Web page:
Laura (R) with her girlfriend. Image Credit: Laura Slingo / Jem Collins
“As a bisexual, Pride is a chance for me to be with my girlfriend in public without fear of judgement. No matter how progressive the world is becoming, every single day we’re stared at for holding hands walking down the street, simply because it’s an unusual sight for many.
“While the stares might still happen at Pride, I care much less, because I’m surrounded by my extended family; a welcoming LGBTQ+ community.
No matter how progressive the world is becoming, every single day we’re stared at for holding hands walking down the street.
“But it’s still scary heading into London for Pride – out of fear that an incident similar to that at Pulse will happen. So while there is no fear of judgement at Pride, I do fear for my life. But I won’t let that stand in the way of celebrating who I am with thousands of others like me.
“Today, Pride is a hybrid of a protest and a celebration. It’s my right to join in, to stand up for who I am and celebrate my identity, with a community that I feel the most safe and comfortable with.”
Laura is 24 and lives in Bristol. You can follow her on Twitter.
‘Pride is the Chance to Thank Those Who Fought – And Are Still Fighting’
Image Credit: Ali Thorne / Jem Collins
“Pride is the chance to thank all those who fought, and are still fighting for our rights. For me, to live the life I want to live.
It reminds me that love is worth winning.
“I’m conscious of my sexuality every single day, but having a massive party to celebrate reminds me that love is worth winning.”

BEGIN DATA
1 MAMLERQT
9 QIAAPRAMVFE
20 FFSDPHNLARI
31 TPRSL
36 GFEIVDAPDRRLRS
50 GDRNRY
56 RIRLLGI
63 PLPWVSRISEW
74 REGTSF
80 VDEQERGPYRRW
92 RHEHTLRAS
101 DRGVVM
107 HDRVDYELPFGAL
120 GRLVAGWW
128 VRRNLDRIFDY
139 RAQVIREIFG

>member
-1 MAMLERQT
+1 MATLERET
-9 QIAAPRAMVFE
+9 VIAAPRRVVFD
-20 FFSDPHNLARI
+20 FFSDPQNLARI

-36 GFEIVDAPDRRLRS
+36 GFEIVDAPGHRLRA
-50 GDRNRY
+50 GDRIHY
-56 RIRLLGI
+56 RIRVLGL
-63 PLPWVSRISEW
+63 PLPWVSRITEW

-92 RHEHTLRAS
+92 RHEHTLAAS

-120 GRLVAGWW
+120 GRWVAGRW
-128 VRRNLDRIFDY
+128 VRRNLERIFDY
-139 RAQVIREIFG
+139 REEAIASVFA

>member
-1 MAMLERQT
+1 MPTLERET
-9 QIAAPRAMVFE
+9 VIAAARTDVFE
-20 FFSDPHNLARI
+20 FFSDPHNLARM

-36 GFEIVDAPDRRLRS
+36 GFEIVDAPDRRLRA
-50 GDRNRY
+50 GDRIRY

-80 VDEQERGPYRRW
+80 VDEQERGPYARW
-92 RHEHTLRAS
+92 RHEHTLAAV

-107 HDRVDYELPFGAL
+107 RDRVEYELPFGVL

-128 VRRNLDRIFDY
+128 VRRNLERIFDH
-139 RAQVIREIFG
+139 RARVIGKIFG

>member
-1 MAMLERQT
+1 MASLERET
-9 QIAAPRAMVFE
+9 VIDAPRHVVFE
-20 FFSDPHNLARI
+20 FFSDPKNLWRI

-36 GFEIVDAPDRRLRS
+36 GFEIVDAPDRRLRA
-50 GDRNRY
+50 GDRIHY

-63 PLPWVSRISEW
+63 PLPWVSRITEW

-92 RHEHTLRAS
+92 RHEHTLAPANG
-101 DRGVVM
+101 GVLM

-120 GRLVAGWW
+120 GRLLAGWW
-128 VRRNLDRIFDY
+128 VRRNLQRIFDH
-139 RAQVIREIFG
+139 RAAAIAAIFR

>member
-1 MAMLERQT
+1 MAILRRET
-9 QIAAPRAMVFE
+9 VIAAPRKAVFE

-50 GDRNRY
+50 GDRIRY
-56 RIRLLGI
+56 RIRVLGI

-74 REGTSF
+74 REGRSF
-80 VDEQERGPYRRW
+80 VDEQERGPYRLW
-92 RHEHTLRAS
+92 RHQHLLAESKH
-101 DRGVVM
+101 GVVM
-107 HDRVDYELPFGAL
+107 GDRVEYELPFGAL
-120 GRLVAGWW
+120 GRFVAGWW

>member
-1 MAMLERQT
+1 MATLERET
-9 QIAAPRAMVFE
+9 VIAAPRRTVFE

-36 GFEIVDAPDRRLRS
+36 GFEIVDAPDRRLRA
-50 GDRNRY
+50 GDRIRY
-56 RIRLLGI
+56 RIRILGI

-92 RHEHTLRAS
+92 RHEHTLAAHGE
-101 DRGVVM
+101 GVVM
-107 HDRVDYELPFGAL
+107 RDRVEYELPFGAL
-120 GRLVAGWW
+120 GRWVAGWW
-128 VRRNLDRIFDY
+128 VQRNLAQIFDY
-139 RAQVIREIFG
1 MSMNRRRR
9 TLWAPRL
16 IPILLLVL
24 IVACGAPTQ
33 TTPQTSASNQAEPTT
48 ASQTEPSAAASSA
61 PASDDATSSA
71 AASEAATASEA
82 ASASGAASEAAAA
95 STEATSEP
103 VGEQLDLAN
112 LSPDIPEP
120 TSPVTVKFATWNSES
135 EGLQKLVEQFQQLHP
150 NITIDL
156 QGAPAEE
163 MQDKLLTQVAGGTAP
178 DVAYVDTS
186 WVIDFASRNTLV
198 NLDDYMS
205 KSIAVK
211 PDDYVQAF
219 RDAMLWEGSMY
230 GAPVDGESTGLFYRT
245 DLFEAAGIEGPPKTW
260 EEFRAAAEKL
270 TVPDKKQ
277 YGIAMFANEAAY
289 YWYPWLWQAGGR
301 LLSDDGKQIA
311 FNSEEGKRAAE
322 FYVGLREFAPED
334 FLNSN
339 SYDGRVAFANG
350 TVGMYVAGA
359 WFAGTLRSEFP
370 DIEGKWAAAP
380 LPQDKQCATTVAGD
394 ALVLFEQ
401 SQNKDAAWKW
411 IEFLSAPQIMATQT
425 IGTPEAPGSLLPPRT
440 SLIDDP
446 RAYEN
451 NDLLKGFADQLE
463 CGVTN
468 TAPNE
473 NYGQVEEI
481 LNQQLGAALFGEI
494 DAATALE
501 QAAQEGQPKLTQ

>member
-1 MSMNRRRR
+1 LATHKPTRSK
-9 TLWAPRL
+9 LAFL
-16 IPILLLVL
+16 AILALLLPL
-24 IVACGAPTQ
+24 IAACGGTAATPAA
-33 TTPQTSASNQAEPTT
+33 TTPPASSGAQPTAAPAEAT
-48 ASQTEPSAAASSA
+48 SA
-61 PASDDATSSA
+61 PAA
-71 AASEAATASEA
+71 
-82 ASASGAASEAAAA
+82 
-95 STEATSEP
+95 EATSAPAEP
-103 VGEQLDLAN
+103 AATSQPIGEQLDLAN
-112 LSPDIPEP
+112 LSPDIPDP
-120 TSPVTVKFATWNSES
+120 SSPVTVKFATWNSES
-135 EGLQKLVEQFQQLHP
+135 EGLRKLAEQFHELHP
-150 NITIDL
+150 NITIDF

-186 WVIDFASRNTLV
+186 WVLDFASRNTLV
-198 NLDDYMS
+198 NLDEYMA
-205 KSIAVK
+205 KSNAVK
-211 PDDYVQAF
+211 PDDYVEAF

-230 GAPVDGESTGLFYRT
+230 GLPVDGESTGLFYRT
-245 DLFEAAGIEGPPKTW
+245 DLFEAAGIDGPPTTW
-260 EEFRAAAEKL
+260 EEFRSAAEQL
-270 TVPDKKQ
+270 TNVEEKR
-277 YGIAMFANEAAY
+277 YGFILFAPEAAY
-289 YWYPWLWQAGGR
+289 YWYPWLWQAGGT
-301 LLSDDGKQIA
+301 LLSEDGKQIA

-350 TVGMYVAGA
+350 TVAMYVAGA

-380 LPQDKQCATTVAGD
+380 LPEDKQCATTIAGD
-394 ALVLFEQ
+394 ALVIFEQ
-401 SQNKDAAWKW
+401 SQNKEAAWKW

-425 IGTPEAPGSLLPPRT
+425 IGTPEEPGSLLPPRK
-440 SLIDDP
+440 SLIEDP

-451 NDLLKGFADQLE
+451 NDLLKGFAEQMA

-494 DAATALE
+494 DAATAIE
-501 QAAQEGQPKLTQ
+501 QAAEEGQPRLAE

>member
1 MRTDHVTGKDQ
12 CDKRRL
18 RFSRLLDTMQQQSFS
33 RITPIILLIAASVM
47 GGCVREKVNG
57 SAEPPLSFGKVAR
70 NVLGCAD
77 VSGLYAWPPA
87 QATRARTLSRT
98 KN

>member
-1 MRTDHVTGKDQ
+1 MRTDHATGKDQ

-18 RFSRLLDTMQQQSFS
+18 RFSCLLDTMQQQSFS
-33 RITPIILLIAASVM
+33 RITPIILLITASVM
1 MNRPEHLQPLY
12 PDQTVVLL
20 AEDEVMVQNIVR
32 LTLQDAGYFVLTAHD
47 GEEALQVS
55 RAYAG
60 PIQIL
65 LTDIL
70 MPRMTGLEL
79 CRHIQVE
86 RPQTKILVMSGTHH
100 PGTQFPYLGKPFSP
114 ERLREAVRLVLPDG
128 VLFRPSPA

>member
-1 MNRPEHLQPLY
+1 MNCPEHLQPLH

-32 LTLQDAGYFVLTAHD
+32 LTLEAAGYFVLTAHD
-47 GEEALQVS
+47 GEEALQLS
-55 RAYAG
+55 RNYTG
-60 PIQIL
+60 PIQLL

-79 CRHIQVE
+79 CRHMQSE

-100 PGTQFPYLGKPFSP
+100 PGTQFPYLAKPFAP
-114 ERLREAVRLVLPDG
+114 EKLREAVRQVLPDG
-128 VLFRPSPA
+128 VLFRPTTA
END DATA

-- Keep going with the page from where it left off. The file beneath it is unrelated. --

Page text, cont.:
Ali Thorne is 24 and lives in Cardiff. You can follow her on Twitter.
‘It’s About My Right To Be Human’
S Chelvan (L) at Pride. Image Credit: S Chelvan / Jem Collins
“It’s about my right to be free, it’s about my right to love; and most importantly…It’s about my right to be human.
It’s about my right to be free.
“Those three sentences summarise what Pride means to me.”
S Chelvan is 43 and lives in London. You can follow him on Twitter.
‘I Want to Feel Secure in my Orientation, Despite Other People’s Judgements’
Image Credit: Bree Allegretti / Jem Collins
“Pride is many things to me personally. Most importantly, it is about all the different LGBT+ communities coming to stand together as one.
We need to take a look at ourselves and help build each other up before we start berating the rest of society for not being so inclusive.
“With such a lack of bisexual representation in previous years, it has been encouraging to see this year’s organisers take the issue seriously. We need to take a look at ourselves and help build each other up before we start berating the rest of society for not being so inclusive.
“But as a bisexual man, I will also be thinking of something a bit more personal and fundamental: wanting to feel secure in my orientation, despite other people’s judgements. To me, Pride is about literally shouting from the rooftops that bisexuality exists. And boy, am I going to shout.”